Kanye West Talks Running For President With 'Vanity Fair' & His Comments Certainly Clear Some Things Up

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Listen up: Kanye West wants you to know that he's dead serious about running for president. In his interview with Vanity Fair, available online Thursday morning, Kanye expounded on his plans to run for president. And, contrary to what I and many others believed in the aftermath of the VMAs, it's totally a thing. Listen to this: "When I run for president, I’d prefer not to run against someone. I would be like 'I want to work with you.'" West then told reporter Dirk Standen he was "definitely" considering it. (Because if Donald Trump can do it, why can't he? Why can't I?)

Kanye also wants you to know that even though the interview was first and foremost about his clothing line, he's a guy who cares deeply about both. "Sweatshirts are f***ing important. That might sound like the funniest quote ever. How can you say all this stuff about running for president in 2020 and then say sweatshirts are important? But they are. Just mark my words. Mark my words like Mark Twain," he told Standen.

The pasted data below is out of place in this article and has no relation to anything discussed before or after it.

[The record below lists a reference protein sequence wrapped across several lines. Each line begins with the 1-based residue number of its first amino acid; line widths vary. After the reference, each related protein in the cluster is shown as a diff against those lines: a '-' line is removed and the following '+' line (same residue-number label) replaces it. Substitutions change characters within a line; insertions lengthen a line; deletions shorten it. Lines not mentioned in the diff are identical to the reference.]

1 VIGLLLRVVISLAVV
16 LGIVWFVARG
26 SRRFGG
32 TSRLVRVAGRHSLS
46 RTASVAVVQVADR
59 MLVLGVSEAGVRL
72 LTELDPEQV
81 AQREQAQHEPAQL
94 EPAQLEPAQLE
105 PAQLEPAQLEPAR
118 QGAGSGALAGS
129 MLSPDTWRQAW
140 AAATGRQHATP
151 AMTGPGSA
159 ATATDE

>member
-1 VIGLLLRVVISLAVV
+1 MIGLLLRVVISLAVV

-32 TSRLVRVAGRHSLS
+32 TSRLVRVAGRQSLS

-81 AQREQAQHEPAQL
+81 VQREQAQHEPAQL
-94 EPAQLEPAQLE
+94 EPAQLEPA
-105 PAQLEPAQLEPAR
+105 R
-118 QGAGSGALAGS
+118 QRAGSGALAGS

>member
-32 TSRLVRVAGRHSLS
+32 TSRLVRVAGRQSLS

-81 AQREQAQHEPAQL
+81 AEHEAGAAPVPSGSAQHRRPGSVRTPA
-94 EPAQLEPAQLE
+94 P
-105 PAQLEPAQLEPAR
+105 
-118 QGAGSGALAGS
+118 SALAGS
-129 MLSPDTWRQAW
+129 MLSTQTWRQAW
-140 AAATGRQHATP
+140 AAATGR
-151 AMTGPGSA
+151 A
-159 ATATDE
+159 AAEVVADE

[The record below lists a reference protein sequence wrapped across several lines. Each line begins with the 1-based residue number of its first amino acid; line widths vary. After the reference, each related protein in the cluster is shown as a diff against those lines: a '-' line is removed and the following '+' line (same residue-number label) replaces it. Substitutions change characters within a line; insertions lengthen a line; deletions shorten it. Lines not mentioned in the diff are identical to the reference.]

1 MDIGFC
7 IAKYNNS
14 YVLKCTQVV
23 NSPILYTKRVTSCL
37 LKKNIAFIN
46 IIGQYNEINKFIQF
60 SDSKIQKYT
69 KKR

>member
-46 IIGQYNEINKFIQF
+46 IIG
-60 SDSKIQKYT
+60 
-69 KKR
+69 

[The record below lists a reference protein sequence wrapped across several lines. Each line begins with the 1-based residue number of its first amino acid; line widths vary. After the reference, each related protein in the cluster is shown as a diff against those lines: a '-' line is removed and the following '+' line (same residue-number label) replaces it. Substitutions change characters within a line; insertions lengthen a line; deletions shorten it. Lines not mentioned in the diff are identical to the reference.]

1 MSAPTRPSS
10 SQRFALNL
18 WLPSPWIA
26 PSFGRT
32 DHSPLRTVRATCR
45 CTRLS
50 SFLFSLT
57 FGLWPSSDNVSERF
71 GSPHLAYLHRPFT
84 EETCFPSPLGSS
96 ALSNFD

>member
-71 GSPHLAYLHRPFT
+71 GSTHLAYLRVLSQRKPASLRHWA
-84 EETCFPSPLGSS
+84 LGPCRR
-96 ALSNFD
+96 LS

Oh, and West is a big fan of Ben Carson — the far-right neurosurgeon most recently famous for saying that Muslim Americans shouldn't be president. Great. "As soon as I heard [Ben] Carson speak, I tried for three weeks to get on the phone with him," West told Standen. "I was like, this is the most brilliant guy. And I think all the people running right now have something that each of the others needs. But the idea of this separation and this gladiator battle takes away from the main focus that the world needs help and the world needs all the people in a position of power or influence to come together."

I'm more than a little concerned that West, a self-professed independent, looks up to Ben Carson.

Standen then said to Kanye, "When you said that [you were running for president] at the V.M.A.s, I thought the reaction was surprising. People didn’t seem to dismiss the idea. You would have thought there would be more of an outcry." Kanye, being Kanye, was a big fan of that perspective:

Outside of the more "say what?" moments when he referenced trying to be the leader of the free world, West spoke poignantly about the impact of his childhood on his ambitions. (West's mother Donda died in 2007):

You can read the full interview here.